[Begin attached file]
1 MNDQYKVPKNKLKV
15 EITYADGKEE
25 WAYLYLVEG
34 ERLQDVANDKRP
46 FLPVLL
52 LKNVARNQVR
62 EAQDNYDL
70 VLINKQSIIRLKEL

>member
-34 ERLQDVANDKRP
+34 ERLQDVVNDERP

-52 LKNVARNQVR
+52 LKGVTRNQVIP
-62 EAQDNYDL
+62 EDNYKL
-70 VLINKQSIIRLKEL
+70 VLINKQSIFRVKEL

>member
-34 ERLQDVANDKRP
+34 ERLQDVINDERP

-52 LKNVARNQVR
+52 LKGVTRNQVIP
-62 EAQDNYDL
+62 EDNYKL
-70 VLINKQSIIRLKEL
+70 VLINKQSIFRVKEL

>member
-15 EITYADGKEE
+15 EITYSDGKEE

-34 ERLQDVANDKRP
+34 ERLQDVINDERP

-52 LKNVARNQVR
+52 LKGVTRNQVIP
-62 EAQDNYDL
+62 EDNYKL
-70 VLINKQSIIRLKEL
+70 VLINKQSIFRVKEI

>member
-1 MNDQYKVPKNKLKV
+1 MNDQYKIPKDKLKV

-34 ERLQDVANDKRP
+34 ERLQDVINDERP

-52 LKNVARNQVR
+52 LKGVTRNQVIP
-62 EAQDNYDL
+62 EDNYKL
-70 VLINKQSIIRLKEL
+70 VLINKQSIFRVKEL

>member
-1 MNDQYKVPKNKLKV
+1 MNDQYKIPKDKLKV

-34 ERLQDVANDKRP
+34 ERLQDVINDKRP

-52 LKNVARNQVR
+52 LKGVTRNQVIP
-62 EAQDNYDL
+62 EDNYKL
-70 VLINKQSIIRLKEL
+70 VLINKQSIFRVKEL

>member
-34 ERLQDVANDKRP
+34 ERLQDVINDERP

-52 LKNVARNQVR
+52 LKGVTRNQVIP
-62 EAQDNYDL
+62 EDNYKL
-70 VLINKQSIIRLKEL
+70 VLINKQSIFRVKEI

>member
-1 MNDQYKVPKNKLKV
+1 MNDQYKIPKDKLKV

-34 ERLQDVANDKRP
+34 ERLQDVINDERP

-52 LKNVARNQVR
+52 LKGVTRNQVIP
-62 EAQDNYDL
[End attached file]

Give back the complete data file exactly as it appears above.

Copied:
1 MNDQYKVPKNKLKV
15 EITYADGKEE
25 WAYLYLVEG
34 ERLQDVANDKRP
46 FLPVLL
52 LKNVARNQVR
62 EAQDNYDL
70 VLINKQSIIRLKEL

>member
-34 ERLQDVANDKRP
+34 ERLQDVVNDERP

-52 LKNVARNQVR
+52 LKGVTRNQVIP
-62 EAQDNYDL
+62 EDNYKL
-70 VLINKQSIIRLKEL
+70 VLINKQSIFRVKEL

>member
-34 ERLQDVANDKRP
+34 ERLQDVINDERP

-52 LKNVARNQVR
+52 LKGVTRNQVIP
-62 EAQDNYDL
+62 EDNYKL
-70 VLINKQSIIRLKEL
+70 VLINKQSIFRVKEL

>member
-15 EITYADGKEE
+15 EITYSDGKEE

-34 ERLQDVANDKRP
+34 ERLQDVINDERP

-52 LKNVARNQVR
+52 LKGVTRNQVIP
-62 EAQDNYDL
+62 EDNYKL
-70 VLINKQSIIRLKEL
+70 VLINKQSIFRVKEI

>member
-1 MNDQYKVPKNKLKV
+1 MNDQYKIPKDKLKV

-34 ERLQDVANDKRP
+34 ERLQDVINDERP

-52 LKNVARNQVR
+52 LKGVTRNQVIP
-62 EAQDNYDL
+62 EDNYKL
-70 VLINKQSIIRLKEL
+70 VLINKQSIFRVKEL

>member
-1 MNDQYKVPKNKLKV
+1 MNDQYKIPKDKLKV

-34 ERLQDVANDKRP
+34 ERLQDVINDKRP

-52 LKNVARNQVR
+52 LKGVTRNQVIP
-62 EAQDNYDL
+62 EDNYKL
-70 VLINKQSIIRLKEL
+70 VLINKQSIFRVKEL

>member
-34 ERLQDVANDKRP
+34 ERLQDVINDERP

-52 LKNVARNQVR
+52 LKGVTRNQVIP
-62 EAQDNYDL
+62 EDNYKL
-70 VLINKQSIIRLKEL
+70 VLINKQSIFRVKEI

>member
-1 MNDQYKVPKNKLKV
+1 MNDQYKIPKDKLKV

-34 ERLQDVANDKRP
+34 ERLQDVINDERP

-52 LKNVARNQVR
+52 LKGVTRNQVIP
-62 EAQDNYDL